Older brothers have the most interesting relationships with younger sisters.
Joe(thanks for sharing)Nation
Santa shot himself . 2 feet from fireplace. With a derringer of all things.
forensics said he had ~2 bottles of rum in him.
Another casualty to the lunacy of consumerism.
Thats one for a short story
maybe by Stephen King
The keyhole effect.
Haha, I doubt that Hjarloprillar, but perhaps our constant bickering and fist fightings could make for an interesting sibling rivalry book.
I have no sibling rivalry
My sister is a homebody breader
I do only what Nietzsche. Hiedeggar, Kant . Freud. Wittgenstein.
[sorry for spelling]
Ask questions. and never back down.
I get the distinct feeling [promoted by your comment]
That my 'way of posting. My nature. is adverse to watery nice nothing nature of this forum. That most here are mental midgets.
That no question is actually meant to be serious..
Prove me wrong
HO HO HO..
the gloves come off.
Time to get at least 4 of the 8 cylinders running
That most here are mental midgets.
Ah yes, this statement tells more about you than the ones you try to insult.
Perhaps you should look elsewhere for like-minded people.
Prill, you misunderstood Calamity Jane's post - she was not talking about you and rivalry, but the one she used to have with her brother and whether or not it would make a good story for a Stephen King book.
I do only what Nietzsche. Hiedegger, Kant . Freud. Wittgenstein.
[sorry for spelling]
Ask questions. and never back down.
Read them but can't spell them. hmmm. Heidegger
I've known people who spend their lives never backing down
and all they get are spent lives.
A wonderful story ----I really enjoyed it.
Joe(got any of your own?)Nation
Yes I could tell stories of my own - but none so touching as yours.
Our Christmasses were always kind of fun and still full of traditions and relatives coming for visits. This created now and then "smoke in the kitchen" which really means a verbal fight. Several ladies telling one another how to handle a goose......
We always had rimes on the gifts and these rimes should somehow fit the gift without telling exactly what it was.
My father was extreemly good at this. One year he succeeded in getting in "smoke in the kitchen" in every verse no matter what was in the gift - it still fitted.
Then it was the year when I was not allowed to sing along in the kindergarten.
Instead of "Jesus comes with blessings" I sung "Jesus comes with bedclothes".
For me it was logical - Jesus comes at Christmas and so did our relatives, which meant making beds and taking down bedclothes from the attic.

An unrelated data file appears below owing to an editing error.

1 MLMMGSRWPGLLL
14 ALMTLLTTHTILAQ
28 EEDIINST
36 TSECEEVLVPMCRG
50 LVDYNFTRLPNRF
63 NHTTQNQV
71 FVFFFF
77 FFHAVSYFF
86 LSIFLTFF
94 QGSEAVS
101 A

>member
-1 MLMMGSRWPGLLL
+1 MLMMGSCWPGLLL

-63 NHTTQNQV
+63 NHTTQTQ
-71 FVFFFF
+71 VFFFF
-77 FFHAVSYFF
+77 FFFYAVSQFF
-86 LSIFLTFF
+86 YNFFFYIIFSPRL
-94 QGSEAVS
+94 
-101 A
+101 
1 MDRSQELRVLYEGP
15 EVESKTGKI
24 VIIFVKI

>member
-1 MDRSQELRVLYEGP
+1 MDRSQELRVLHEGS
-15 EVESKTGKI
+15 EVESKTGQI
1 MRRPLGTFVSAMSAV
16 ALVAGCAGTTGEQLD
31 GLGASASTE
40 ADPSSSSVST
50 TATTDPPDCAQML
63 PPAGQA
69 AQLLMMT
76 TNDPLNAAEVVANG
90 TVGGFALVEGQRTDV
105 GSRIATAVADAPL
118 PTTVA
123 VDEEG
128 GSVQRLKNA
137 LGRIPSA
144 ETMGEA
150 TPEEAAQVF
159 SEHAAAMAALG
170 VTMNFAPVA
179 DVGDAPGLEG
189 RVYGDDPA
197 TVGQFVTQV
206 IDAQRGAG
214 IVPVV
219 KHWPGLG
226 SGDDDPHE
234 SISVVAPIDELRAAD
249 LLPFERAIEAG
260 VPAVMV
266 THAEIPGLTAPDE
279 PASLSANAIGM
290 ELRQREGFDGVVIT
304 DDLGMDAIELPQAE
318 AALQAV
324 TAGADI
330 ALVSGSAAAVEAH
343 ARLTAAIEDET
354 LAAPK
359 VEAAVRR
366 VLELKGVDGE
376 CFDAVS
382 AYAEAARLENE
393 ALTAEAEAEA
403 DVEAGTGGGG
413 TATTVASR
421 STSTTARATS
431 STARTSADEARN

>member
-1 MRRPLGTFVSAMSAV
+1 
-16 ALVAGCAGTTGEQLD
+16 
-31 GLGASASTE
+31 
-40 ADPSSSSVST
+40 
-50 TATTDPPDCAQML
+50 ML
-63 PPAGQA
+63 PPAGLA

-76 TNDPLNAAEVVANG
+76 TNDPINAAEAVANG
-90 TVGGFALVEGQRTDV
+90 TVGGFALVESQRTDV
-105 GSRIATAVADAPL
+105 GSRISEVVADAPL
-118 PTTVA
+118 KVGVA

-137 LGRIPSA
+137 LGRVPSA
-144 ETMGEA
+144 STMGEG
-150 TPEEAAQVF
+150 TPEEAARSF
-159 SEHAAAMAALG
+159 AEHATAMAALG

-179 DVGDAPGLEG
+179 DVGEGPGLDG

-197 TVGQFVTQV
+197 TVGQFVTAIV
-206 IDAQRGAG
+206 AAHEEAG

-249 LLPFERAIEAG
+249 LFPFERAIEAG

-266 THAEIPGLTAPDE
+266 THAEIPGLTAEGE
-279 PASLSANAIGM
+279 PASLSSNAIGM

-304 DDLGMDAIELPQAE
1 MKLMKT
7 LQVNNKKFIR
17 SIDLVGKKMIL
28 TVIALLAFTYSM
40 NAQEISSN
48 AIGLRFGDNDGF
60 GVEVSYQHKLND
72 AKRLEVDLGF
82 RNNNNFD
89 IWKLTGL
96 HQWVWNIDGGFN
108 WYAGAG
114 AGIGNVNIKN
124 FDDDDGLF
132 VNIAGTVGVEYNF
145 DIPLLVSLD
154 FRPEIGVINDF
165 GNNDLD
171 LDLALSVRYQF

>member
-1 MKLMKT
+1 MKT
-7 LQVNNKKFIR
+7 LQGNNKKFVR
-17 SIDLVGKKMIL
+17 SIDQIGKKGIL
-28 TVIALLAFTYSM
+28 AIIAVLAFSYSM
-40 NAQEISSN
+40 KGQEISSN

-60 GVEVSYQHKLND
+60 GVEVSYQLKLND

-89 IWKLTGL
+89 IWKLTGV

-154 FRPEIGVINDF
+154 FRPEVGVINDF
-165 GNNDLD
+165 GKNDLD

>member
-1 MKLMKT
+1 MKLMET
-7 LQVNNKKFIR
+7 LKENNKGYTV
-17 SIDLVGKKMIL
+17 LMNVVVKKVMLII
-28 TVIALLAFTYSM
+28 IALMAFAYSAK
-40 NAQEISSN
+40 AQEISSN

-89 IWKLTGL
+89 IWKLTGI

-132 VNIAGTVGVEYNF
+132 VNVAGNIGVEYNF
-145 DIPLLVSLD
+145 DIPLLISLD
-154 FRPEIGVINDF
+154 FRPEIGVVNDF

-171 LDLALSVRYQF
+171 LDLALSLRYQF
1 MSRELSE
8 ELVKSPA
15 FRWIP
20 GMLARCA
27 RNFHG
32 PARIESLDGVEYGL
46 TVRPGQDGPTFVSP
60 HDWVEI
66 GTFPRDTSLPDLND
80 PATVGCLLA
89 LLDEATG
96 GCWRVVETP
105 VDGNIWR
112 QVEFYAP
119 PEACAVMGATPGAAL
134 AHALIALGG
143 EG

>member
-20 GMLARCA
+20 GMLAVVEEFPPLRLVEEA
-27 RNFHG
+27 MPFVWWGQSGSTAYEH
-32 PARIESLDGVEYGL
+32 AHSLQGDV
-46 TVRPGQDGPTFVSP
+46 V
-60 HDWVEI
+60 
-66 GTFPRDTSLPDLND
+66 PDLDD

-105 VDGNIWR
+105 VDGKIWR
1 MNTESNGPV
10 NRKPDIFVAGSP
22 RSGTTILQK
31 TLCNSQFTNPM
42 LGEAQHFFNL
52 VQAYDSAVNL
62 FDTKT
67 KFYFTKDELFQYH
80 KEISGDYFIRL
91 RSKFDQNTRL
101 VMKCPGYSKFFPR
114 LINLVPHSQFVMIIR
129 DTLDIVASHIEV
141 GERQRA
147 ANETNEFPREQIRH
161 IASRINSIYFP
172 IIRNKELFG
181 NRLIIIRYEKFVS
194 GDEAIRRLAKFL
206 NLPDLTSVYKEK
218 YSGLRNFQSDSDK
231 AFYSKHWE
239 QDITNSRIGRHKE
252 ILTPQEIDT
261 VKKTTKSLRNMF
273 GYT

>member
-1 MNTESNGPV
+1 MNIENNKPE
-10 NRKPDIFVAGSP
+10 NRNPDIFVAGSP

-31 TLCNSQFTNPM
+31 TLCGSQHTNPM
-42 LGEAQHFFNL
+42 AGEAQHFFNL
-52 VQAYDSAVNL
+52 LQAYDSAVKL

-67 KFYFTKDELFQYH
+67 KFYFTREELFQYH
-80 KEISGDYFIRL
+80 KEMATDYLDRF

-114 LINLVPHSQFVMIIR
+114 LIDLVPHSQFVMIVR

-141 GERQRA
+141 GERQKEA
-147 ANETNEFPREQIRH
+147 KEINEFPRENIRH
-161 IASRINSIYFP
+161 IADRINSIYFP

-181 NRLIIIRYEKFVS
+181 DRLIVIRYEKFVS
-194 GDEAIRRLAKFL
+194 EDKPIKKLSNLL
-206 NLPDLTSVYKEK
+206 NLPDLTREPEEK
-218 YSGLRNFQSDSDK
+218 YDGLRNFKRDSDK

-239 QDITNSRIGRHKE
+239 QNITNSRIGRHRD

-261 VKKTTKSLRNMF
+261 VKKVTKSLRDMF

Oh yes then there was the lady from the area who came over Second Day of Chtistmas to have a cup of coffee and sat down and read our Christmas mail.
In those days it was Christmas letters and not just a card with the name on.
I better stop as I could go on...
I'd love to see some examples of those rimes.
Growing up we would take great pains to wrap things so you couldn't tell what they were: a book would get padded with three inches of tissue paper, a set of wrenchs would be re-packed in a shoe box, a extra large piece of cardboard would get a little jewelry box folded inside it. Oh, and yes, we would add medicine bottles with some nuts/screws or coins to throw off any "package shakers".
Joe(so much fun)Nation
Mom wrapped most of our Christmas gifts, but Dad used to take great delight in disguising a few easy-to-guess gifts. Every year I asked for at least one book, and I usually knew exactly which present it was and told everyone. My father eventually got tired of me doing this, so he told Mom that from then on, HE would wrap all my books. I never could identify one after that.
His best disguise was the year he took a 1-gallon round plastic jug, cut off the top, put two books inside it, and inserted a shortened empty wrapping paper tube in the center of it. When it was all wrapped with paper, it resembled a giant bottle. Who would ever have guessed that was books?!
My little half siblings used to wrap rocks and cans and put them under the tree. Usually the job would be too crudely done to fool anyone.
tangent but apropo - there I was on my tenth birthday asking my parents if I could open my school bag yet. Criminy, I had peeked and misspoke. It was quite the briefcase, which in retrospect makes me about tear re their hopes for me. But at the time, a clunker for a ten year old. Wish I still had it.